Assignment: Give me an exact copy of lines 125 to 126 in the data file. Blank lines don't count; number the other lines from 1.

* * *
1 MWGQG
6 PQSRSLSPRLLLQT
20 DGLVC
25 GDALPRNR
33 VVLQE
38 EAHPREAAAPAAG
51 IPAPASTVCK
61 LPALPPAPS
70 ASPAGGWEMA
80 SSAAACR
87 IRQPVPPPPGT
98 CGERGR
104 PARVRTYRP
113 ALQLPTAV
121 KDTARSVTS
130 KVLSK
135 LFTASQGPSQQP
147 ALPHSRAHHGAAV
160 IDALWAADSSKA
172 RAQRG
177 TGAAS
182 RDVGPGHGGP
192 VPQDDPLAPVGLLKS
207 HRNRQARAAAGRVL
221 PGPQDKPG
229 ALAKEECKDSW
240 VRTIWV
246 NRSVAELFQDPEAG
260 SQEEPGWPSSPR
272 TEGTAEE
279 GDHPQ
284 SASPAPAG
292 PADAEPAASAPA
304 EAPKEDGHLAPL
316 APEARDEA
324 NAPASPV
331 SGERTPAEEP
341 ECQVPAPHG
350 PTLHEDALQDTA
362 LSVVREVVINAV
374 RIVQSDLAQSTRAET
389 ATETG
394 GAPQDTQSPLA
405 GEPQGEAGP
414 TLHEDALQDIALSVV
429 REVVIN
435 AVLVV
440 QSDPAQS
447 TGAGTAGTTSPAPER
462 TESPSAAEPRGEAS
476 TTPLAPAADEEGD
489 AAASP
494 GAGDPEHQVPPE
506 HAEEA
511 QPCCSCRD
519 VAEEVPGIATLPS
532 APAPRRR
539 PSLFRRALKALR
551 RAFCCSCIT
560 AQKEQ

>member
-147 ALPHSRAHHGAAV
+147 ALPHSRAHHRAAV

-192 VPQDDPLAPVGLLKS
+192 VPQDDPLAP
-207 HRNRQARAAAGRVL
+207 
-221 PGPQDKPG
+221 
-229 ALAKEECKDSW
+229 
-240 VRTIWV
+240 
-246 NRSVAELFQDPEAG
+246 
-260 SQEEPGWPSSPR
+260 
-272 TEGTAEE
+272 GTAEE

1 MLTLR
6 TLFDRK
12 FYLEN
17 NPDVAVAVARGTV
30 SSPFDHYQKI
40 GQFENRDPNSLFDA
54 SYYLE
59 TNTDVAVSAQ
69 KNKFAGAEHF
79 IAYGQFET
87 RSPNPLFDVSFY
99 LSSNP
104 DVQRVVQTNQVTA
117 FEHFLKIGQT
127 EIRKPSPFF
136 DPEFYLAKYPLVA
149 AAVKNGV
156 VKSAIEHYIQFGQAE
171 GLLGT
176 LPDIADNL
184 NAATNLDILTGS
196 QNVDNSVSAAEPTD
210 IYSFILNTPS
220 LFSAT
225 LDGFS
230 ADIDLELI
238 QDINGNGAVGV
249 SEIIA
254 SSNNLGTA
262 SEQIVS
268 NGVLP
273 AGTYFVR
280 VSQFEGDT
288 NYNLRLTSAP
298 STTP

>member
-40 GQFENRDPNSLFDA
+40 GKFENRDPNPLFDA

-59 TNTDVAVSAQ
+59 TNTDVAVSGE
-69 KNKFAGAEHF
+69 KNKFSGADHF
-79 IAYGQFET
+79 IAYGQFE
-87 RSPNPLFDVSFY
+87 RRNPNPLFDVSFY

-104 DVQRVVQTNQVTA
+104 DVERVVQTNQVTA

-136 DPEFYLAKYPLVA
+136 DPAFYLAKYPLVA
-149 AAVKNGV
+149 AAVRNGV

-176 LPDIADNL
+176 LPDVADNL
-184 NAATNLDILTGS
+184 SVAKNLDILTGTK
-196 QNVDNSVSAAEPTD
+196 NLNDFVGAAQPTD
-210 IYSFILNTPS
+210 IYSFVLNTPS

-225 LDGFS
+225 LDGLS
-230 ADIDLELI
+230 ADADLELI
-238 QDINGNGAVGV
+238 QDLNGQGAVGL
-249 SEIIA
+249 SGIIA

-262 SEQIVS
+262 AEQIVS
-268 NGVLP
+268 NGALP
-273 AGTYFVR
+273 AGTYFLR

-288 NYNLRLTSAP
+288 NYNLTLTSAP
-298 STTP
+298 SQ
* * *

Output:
+87 RRNPNPLFDVSFY

-104 DVQRVVQTNQVTA